tions are therefore true of empirical facts. The Humean concep­ tion of logical deduction and conceptual-empirical correlation therefore requires insight in both its roles: insight into univer­ sal, necessary propositions and insight into the natures or mean­ ings of sensed particulars. This brings us to the heart of the issue between the affirmers and the deniers of insight or intellectual intuition. The heart of the issue is this: Does sense experience contain intelligible, repeatable structures, or does it not? The answer dominant in modern philosophy is that it does not. As Kant said, "The under­ standing intuits nothing but only r e f l e c t s T h e answer dominant in classical philosophy is that it does. As Gilson has said, the senses bear a message which is meaningful to reason, though not meaningful to the senses themselves.12 The basic issue con­ cerning the possibility of intellectual insight is whether reason, as well as sense, is intuitive and possesses its own proper object, the universal and necessary forms of objective realities. And the thesis that there is intellectual insight, that reason is intuitive of the universal and necessary structures of independent realities, is conceded, I have suggested, by its opponents—by the Kantian knowing of properties of things in themselves and by the Humean presupposition of the inescapable truth of the principle of noncontradiction and of the universal structures in sensory facts correlating them with intellectual concepts. Thus there is such a thing as insight or intellectual intuition, and the denials of this thesis have only reaffirmed it.

V W hat is the value of insight as here interpreted, especially as intuition of the first principles of being? I want at least to raise this large question in my conclusion, though I shall do little more than touch upon its answer. First of all, what is value or goodness in general? I suggest, without defense, that Aristotle was right in his statement, at the beginning of his Nicomachean Ethics, that “the good has rightly been declared to be that at which all things aim,” where the aim 12. Réalisme Thomiste et critique de la connaissance (Paris: J. Vrin, 1947), p. 218.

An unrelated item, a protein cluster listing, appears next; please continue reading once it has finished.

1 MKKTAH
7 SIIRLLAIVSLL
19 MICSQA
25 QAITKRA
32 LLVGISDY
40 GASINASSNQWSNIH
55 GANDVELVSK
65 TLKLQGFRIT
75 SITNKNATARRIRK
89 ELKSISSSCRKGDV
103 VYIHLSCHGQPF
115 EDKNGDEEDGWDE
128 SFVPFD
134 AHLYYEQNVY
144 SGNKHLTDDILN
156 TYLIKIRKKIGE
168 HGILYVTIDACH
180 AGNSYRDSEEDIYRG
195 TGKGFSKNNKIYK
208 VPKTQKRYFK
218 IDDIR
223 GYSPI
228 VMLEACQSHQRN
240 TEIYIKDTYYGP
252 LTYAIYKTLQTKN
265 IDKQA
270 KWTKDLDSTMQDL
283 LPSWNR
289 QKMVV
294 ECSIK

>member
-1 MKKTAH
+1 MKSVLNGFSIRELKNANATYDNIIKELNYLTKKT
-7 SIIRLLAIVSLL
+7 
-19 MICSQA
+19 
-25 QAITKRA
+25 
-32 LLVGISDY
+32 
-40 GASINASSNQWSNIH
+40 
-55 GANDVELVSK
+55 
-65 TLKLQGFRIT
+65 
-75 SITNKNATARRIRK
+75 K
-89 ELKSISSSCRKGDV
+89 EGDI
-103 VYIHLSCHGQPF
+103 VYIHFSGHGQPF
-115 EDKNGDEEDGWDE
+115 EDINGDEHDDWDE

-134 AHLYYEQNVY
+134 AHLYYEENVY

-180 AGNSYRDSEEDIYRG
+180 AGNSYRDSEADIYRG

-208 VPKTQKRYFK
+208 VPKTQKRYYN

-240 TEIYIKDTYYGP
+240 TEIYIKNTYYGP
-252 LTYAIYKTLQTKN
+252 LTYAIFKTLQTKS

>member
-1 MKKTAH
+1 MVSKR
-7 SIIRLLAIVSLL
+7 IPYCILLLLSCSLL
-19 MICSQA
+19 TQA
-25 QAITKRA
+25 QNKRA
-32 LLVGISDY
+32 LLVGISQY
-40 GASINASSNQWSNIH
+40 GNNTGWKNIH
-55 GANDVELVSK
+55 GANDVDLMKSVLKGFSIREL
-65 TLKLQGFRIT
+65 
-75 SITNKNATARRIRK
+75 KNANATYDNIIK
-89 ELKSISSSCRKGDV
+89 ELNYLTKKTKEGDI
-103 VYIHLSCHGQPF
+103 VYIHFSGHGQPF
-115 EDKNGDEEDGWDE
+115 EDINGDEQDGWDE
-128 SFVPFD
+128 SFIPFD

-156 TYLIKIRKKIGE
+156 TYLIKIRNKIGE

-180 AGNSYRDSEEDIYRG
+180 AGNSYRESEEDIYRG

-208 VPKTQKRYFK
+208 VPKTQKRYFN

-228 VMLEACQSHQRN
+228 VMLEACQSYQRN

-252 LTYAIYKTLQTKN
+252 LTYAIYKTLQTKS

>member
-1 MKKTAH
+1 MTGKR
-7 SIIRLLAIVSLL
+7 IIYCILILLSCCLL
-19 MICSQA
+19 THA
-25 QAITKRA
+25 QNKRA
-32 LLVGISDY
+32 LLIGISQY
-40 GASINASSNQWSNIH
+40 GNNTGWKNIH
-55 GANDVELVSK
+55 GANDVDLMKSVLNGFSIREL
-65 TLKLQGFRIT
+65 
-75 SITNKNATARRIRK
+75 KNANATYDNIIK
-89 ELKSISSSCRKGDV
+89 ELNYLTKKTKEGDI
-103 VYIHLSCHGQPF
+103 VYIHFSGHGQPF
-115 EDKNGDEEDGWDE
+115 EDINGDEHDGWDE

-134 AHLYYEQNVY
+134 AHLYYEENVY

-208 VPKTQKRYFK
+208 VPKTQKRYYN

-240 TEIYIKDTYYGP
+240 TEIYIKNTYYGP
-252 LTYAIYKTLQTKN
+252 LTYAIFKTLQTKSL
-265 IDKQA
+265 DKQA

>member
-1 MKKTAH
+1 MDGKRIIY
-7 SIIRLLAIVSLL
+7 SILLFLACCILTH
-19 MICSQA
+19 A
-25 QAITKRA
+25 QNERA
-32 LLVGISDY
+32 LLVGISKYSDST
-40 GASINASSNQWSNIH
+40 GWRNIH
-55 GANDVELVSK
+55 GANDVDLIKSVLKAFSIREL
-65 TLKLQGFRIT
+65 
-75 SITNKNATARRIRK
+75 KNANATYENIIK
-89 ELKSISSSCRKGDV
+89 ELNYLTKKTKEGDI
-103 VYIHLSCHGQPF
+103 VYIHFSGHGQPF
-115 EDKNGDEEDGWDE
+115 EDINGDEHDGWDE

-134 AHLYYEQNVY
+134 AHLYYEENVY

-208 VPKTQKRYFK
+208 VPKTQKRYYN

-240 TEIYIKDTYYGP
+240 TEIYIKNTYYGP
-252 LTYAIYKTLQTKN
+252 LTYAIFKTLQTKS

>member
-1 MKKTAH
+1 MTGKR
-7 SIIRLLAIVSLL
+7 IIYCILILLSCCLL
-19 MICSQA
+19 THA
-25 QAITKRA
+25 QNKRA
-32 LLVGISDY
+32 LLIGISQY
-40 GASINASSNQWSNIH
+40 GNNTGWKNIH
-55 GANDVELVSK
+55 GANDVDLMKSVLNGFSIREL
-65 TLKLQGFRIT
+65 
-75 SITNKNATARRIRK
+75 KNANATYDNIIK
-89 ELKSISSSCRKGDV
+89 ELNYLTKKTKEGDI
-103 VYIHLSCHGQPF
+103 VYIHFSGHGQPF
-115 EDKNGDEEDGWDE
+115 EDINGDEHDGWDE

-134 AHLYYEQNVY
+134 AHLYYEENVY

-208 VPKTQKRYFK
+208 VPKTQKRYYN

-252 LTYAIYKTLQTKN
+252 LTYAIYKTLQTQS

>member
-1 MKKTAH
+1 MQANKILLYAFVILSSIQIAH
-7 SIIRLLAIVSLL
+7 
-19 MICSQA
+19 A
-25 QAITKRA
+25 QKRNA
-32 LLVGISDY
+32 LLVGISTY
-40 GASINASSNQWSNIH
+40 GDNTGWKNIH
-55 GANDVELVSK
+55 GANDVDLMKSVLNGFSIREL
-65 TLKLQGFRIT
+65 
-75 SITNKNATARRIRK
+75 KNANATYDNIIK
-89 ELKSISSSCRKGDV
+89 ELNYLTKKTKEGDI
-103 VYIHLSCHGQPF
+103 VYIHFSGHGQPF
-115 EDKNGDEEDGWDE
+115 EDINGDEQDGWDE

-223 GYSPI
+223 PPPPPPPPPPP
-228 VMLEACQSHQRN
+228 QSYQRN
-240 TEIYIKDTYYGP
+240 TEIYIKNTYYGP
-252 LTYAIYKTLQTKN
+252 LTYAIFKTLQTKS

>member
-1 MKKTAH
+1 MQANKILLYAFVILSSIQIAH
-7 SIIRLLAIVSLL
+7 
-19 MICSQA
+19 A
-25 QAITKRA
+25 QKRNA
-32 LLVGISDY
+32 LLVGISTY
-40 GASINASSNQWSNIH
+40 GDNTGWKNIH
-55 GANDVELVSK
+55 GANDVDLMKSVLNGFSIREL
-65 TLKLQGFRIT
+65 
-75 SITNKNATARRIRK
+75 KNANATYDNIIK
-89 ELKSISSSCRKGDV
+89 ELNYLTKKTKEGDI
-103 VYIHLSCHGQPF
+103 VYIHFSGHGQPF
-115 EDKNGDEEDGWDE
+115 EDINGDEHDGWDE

is not an assumed aim of consciousness merely, since conscious­ ness may be mistaken, but rather the existential aim of the very being of the thing in question. But what is it that all things aim at existentially? Their full, mature, developed being, the actuali­ zation of their specific potentialities, the realization of them­ selves. From this it follows that the human good is the fullest possible actuality of human potentialities: generically, those po­ tentialities which humans share with other beings (their physicality, vitality, and animality); specifically, those potentialities which are distinctively human (rationality and all the other distinctively human characteristics which follow from it); and individually, those potentialities which are unique (those aims projected freely and uniquely by individual persons). From this general background the specific value or goodness of insight necessarily follows. Insight is the most fundamental aspect of the existential actuality of human intelligence or rea­ son, giving rise to knowledge and thus to that total actuality of human reason which is wisdom. Indeed, this conclusion was, of course, adumbrated in the approach taken to discover the mean­ ing of insight, for that approach began by noting that insight is, according to Aristotle, a virtue. The value or goodness of insight as intellectual intuition of first principles is, therefore, the ac­ tuality of the specifically human potentiality or tendency to know the basic, determining principles of all things, which knowledge is the foundation of all science and wisdom. Thus the achievement of insight is the fundamental project, the basic telic determinant or goal-cause, of homo theoreticus, of man as knower. And since specifically human action presup­ poses theoretical knowledge, insight is also the fundamental instrumental cause of all specifically human action. Men may have beliefs without insight, and men may act without insight; but men cannot know and they cannot act humanly, humanely, without insight. Hence insight has always been and will always continue to be vital to humans throughout history, since man cannot escape his drive to know and since the lack of specifically hum an action, of action based upon insight, always tends to­ ward the destruction of man. Insight is thus a prerequisite of moral, social, political, economic, and all other human values. Insight is the peculiarly human good, the good which is inti­ mately connected with and distinctively pertains to man as man. Something at least analogous to social, political, and economic